Commerce Secretary Wilbur Ross | Credit: Courtesy PBS

As we mark the nation’s 243rd Fourth of July, I find myself scrounging for any evidence of rational life. Last week, I was willing to see it in the unlikely likes of Fox commentator Tucker Carlson. This week, it’s the Supreme Court.

Who’s to say which is more delusional? 

The good news is that Chief Justice John Roberts issued a 97-page opinion this past week quietly exclaiming that he’s not constitutionally obligated to be as a big a fool as Wilbur Ross, Secretary of the Department of Commerce and forensically certified pathological liar, would like him to be. In so doing, Roberts has temporarily prevented Ross from inserting a strategically inflammatory question about citizenship into next year’s Census count. Almost as impressive was the way Roberts ​— ​who no doubt will be played by Tom Hanks when his biopic is made ​— ​steered clear of the word “liar,” beaten beyond death by current circumstances in Washington.

Commerce Secretary Wilbur Ross ​— ​a five-star flim-flam man who allegedly ripped off investors for $120 million ​— ​is charged with counting the number of people residing in the United States every 10 years as part of the Census. Getting it right matters for all local governments. But in Santa Barbara, where our chief industry is local government, it matters a lot, maybe by as much as $126 million a year. That’s because the more people who get counted, the more money local government gets. The more people who don’t get counted, the same thing, just in reverse. It’s that simple.

Immediately upon taking office, Ross displayed a breathtaking indifference to the core missions for which his opaquely named agency is responsible, which include life-or-death functions such as weather forecasting, for example. But from week one, Ross was singularly fixated on one thing: getting the question “Is this person a citizen of the United States?” inserted into the Census questionnaire. 

Ross naturally offered a multitude of explanations. None bore up to the flimsiest of scrutiny. Ross insisted that the Department of Justice had asked him to include this question as a way to better enforce the Voting Rights Act. As cover stories go, this constituted an affront to the intelligence of the Chief Justice. Evidence clearly demonstrated that the Department of Justice “sought” this language only after having its arms severely twisted by Ross and his underlings, and only after half a dozen other departments had resisted similar entreaties. The real intent ​— ​as everyone recognized in the moment ​— ​was to scare off immigrants from answering the Census questionnaire.


The smoking gun ​— ​still hot four years later ​— ​was the treasure trove of memos released by the estranged daughter of now-deceased Republican consultant Thomas Hofeller, who conducted a secret study on voter-suppression techniques on behalf of an unnamed GOP mega donor in 2015. That study concluded that a question about citizen status should absolutely be included in the 2020 Census to scare off immigrant participation. By systematically undercounting immigrant populations, district boundaries could be more easily fashioned that would “be advantageous to Republicans and Non-Hispanic Whites.” In 2016, Hofeller made the same case to the Trump transition team. More than that, Hofeller was the one to suggest the ruse about the Voting Rights Act. In fact, Hofeller reportedly ghost-wrote a key portion of the Voting Rights Act’s legal justification that the Justice Department ultimately signed off on as if it were its own.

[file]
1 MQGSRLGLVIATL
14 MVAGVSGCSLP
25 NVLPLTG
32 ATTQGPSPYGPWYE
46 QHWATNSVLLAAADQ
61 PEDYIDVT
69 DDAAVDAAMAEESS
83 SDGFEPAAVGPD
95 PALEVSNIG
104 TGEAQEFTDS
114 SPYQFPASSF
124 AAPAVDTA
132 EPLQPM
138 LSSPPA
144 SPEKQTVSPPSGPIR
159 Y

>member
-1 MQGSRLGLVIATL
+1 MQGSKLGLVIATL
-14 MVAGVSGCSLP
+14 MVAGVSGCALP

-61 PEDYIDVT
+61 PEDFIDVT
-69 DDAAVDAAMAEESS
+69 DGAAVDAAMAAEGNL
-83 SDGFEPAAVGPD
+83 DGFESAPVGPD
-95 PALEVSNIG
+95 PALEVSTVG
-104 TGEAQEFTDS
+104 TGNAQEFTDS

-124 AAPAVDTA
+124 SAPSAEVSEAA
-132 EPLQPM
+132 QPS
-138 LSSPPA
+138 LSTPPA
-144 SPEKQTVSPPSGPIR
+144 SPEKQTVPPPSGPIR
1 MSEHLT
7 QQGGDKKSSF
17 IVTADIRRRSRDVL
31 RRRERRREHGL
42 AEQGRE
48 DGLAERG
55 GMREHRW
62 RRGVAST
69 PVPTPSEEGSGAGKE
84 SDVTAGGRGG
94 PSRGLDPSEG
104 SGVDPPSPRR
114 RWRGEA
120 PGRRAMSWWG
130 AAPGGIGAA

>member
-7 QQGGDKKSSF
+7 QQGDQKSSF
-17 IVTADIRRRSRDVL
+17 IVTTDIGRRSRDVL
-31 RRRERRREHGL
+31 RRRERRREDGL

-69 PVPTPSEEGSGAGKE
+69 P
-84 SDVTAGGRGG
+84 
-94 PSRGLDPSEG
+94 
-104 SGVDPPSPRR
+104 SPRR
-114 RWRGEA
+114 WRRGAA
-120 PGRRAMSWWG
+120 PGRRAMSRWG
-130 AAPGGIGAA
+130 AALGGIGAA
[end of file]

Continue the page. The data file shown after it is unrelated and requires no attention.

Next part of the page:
It wasn’t merely that Ross lied that bothered Chief Justice Roberts. After all, Ross is infamous for having claimed to have been $3 billion richer than he actually was to business publication Forbes Magazine. Instead, it was the utter indifference of Ross’s effort that clearly insulted Roberts. Had Ross sought to conjure a fig leaf with as much diligence, it would have left all genitals fully exposed. 

Still, Roberts was relatively delicate in his outrage. But pointedly so. In one passage, he noted “a significant mismatch between the decisions the Secretary made and the rationale he provided.” In another, he adds, “The evidence tells a story that does not match the explanation the Secretary gave for his decision.” Roberts underscored the “great lengths” Ross went to get the Justice Department to request the citizenship question. “Here the VRA [Voting Rights Act] enforcement rationale ​— ​the sole reason stated ​— ​seems to have been contrived.” Later, he concluded, “Accepting contrived reasons would defeat the purpose of the enterprise. If Judicial review is to be more than empty ritual, it must demand something better than the explanation offered for the action taken in this case.”

In Santa Barbara, this is of interest because 10-15 percent of the people living here are not citizens. To the extent they are chased off by the question, we all suffer by the loss of millions in federal dollars. Because such an undercount would disproportionately affect North County districts, it might ​— ​ironically ​— ​help cement the tenuous majority enjoyed by Democrats and liberals on the board of supervisors. 

In recent weeks, the Supreme Court also affirmed the free speech right to trademark off-putting product names like “Fuct.” Even with Roberts’s ruling on Ross, we’re still very much Fuct. Roberts, after all, left the door open for Ross to come back with a better lie. But given looming deadlines for the Census Count, there’s not much time left.  

In the meantime, we’re still standing. So, Happy Fourth. But no tanks…. 

Correction: It is Secretary Ross, not Chief Justice Roberts, who allegedly scammed investors of $120 million and is now in charge of the 2020 Census.


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